Keli‘i Akina, president of the Grassroot Institute of Hawaii, seemed headed for a surprising victory over Office of Hawaiian Affairs veteran Haunani Apoliona, after trailing narrowly in early returns.
OHA Chairman Robert Lindsey defeated challenger Mililani Trask, 44.6 percent to 32.5 percent, with almost all votes counted.
Akina waged a spirited campaign against Apoliona, who has served continuously on the board since first being elected in 1996. He had 37.3 percent to her 35.9 percent of the votes for the at-large seat in a tally near midnight, with the remaining votes blank.
It was Akina’s second campaign for OHA and he recognized the challenge of taking on a well-known incumbent.
“Name recognition is a huge advantage for any candidate who has it, but we’ve made use of all forms of media to build our own name recognition,” Akina said.
“This has been a great opportunity to do something good for the people of Hawaii, both Native Hawaiians and non-Hawaiians. The public has responded tremendously to our message that it’s time for all people to work together.”
Akina had made some headlines himself as plaintiff in the lawsuit that wound up stopping the Na‘i Aupuni Hawaiian self-governance election, which he considered racially discriminatory. The institute he leads is devoted to individual liberty and limited government.
As the polls closed Tuesday evening, Apoliona looked back over her tenure, which includes a decade as OHA chairwoman.
“It definitely has been a building process,” she said. “It’s all about empowering Native Hawaiians in our efforts for self-determination, social and economic development. Having the opportunity to serve for these 20 years, you have the chance to see the improvements and the bigger challenges that await OHA.”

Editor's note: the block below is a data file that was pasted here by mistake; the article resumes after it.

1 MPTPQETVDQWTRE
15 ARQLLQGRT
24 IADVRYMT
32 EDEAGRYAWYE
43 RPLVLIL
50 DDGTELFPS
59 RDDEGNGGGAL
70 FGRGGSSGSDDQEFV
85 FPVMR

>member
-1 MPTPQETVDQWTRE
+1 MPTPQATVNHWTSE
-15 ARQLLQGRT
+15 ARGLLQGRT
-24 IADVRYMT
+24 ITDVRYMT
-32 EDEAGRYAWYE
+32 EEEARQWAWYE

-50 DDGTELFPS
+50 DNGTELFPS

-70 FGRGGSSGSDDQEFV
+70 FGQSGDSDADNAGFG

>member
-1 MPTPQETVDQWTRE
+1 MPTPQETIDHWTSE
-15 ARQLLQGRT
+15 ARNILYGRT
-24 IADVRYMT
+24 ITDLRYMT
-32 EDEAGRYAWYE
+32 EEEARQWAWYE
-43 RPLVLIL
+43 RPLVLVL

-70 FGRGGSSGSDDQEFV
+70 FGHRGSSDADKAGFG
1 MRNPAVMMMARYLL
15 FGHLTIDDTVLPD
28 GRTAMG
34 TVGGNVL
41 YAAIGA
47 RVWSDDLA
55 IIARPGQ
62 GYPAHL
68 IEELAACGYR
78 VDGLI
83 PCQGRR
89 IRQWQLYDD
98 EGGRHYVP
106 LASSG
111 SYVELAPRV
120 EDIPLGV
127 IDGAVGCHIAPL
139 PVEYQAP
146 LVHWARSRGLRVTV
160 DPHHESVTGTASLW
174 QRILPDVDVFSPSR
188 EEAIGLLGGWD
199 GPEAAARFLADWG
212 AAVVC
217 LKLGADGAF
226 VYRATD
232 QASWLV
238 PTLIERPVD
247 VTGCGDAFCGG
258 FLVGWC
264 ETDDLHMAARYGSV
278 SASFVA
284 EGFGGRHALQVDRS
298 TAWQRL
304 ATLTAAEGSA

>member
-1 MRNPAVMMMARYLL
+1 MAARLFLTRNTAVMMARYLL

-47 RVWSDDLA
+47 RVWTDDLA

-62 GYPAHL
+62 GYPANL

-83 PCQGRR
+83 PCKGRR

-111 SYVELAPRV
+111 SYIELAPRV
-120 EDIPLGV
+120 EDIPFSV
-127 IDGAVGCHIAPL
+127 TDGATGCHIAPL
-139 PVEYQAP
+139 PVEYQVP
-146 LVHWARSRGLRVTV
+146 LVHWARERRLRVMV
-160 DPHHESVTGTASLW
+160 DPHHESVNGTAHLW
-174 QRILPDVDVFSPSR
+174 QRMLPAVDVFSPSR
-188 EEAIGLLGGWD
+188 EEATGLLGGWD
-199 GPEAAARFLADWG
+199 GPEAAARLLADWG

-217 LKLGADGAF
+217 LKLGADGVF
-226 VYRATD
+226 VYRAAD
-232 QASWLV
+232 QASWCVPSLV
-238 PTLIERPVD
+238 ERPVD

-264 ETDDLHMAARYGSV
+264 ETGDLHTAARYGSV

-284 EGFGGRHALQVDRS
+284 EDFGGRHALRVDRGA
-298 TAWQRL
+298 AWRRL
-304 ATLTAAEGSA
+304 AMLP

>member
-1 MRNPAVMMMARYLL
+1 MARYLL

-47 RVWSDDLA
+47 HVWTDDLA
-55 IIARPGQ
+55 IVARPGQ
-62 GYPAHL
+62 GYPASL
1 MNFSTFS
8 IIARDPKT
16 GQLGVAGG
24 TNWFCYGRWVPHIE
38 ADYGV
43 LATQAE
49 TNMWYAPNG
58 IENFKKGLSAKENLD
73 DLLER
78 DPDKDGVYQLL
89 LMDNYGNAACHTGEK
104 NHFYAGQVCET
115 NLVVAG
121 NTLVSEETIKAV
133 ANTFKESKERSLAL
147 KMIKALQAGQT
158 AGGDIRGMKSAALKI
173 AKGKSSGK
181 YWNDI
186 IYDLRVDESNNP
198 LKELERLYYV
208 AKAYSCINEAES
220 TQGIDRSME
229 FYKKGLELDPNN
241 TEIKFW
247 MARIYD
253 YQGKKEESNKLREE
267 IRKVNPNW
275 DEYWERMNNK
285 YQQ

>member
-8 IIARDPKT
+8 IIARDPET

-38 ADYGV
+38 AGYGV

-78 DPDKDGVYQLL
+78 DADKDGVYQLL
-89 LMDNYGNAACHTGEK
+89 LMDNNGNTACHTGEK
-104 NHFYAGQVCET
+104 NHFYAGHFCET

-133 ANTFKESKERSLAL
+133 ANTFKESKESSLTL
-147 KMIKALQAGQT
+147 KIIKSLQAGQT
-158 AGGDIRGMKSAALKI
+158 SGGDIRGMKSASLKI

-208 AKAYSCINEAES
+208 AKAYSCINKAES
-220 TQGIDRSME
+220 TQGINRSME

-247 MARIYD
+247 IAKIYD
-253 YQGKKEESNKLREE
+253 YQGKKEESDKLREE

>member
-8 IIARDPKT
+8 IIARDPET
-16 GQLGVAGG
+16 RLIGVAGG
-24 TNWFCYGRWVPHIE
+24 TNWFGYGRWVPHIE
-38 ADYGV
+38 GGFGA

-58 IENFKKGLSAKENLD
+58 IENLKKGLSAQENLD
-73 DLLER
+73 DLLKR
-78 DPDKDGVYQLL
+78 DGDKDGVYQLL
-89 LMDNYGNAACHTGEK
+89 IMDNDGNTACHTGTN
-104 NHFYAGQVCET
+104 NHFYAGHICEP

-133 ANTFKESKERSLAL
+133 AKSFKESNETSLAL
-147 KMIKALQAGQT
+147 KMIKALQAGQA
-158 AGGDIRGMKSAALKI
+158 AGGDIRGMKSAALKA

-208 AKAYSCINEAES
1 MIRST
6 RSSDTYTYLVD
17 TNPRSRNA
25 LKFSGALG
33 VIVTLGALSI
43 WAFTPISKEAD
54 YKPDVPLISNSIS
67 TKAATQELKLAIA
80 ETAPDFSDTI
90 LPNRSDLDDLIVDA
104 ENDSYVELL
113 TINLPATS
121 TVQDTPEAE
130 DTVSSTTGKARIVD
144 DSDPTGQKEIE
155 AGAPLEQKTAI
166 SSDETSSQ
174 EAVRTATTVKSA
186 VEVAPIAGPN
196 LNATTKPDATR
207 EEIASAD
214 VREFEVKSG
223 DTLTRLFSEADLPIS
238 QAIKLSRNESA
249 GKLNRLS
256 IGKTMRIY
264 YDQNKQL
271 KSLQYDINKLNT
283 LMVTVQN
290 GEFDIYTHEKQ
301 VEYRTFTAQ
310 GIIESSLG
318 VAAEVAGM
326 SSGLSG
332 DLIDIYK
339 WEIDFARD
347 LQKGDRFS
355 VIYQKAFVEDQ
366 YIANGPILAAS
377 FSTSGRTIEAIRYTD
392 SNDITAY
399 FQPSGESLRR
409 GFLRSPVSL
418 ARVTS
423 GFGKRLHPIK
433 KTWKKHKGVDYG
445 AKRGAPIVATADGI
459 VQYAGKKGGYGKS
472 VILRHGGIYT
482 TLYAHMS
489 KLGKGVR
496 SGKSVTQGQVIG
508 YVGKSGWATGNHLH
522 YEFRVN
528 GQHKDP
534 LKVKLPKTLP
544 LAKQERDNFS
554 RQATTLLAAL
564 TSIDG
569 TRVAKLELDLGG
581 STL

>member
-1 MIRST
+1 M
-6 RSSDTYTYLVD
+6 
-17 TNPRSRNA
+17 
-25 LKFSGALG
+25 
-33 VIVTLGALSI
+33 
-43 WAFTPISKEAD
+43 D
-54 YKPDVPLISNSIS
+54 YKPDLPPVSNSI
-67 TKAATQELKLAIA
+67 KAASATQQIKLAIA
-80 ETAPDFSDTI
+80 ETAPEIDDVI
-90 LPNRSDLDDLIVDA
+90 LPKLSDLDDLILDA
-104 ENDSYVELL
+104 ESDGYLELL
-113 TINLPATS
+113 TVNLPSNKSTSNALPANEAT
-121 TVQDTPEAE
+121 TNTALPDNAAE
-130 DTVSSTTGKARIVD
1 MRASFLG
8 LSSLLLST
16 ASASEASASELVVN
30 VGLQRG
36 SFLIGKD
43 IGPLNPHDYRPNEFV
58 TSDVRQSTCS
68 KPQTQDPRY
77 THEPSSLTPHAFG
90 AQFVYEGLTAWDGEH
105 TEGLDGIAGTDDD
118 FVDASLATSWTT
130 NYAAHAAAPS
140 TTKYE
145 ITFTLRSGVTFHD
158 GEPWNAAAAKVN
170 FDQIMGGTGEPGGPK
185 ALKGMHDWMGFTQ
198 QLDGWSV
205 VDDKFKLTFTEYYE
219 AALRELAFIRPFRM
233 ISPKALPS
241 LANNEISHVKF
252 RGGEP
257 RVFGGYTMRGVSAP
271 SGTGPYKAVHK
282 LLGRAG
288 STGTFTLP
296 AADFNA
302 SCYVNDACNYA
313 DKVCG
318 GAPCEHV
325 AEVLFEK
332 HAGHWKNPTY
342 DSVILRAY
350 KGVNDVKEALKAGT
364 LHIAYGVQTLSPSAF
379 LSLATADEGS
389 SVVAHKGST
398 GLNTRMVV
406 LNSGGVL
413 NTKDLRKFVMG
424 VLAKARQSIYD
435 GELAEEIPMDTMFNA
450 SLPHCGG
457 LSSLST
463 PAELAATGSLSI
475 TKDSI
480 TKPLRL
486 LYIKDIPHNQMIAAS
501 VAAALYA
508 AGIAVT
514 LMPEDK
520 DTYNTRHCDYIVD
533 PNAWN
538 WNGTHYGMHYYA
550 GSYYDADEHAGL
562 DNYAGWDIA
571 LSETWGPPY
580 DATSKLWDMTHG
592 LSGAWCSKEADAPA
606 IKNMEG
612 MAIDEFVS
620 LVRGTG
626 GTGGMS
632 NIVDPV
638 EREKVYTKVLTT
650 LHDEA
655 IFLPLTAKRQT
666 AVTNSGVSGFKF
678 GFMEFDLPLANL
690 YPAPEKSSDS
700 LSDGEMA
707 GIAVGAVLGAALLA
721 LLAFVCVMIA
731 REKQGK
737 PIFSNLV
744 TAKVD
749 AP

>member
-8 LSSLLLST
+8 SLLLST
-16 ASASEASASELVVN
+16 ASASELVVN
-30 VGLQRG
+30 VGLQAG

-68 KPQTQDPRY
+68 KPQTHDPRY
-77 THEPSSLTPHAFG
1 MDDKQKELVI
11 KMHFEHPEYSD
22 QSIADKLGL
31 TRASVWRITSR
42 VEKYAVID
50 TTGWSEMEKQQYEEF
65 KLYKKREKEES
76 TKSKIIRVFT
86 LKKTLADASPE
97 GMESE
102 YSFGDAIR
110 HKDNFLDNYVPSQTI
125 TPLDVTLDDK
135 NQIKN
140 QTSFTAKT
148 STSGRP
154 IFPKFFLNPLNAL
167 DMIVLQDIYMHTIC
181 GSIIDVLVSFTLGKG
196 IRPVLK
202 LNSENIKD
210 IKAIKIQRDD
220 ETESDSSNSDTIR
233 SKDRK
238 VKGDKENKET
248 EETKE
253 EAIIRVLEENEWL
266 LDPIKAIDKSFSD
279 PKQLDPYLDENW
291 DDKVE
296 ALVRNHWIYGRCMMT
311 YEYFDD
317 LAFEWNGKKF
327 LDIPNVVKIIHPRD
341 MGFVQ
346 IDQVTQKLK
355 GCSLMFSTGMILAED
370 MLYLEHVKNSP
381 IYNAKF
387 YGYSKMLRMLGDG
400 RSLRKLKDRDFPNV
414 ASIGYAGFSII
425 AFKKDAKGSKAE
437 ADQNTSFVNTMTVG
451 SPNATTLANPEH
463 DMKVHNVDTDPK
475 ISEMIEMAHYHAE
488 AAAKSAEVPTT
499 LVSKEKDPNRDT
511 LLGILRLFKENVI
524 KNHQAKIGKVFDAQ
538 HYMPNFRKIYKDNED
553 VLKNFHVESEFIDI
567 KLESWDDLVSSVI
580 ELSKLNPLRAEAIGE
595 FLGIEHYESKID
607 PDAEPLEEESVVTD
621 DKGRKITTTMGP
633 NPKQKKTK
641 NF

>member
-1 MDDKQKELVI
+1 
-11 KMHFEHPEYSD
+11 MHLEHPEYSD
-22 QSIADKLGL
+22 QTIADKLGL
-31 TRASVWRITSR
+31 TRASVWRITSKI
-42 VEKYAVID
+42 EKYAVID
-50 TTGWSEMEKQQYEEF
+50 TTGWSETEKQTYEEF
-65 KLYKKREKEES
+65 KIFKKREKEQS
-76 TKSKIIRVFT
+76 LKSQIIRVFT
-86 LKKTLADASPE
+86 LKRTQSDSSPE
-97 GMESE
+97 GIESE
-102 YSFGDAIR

Lindsey, a retired land assets division director for Kamehameha Schools, was seeking his third term. He sees his role as being “a thoughtful rudder in leading the board” and “a quiet, rational voice in times of crisis.”
In the primary, Trask had edged Lindsey for the Hawaii island seat by less than 2 percentage points in a three-way race.
A former trustee herself, Trask campaigned as a critic of OHA, calling on it to be more transparent, accountable, and focused in its efforts.
“OHA can’t continue to be everything to everyone,” Trask said. “Trustees must consider and prioritize their areas of service to beneficiaries.”
All voters statewide may cast ballots in OHA elections. In the past, the top vote-getters in November were declared the winners. But since 2014, OHA elections have had primaries.
The Office of Hawaiian Affairs is governed by nine trustees who serve four-year terms. Four were up for election this year.
Molokai Trustee and 20-year OHA veteran Colette Machado received more than half of the votes in the primary and won outright. Trustee Dan Ahuna was unopposed for his Kauai seat.
Many voters leave the OHA portion of their ballots blank. First-time voter Tobi Watanabe, a University of Hawaii student, decided to weigh in on the races although she didn’t know a lot about the candidates.
“I voted for Bob Lindsey,” she said after casting her ballot at Stevenson Middle School. “That was solely based off things I heard on the radio. If it wasn’t for Bob Lindsey’s radio commercials, I wouldn’t have known who he was.”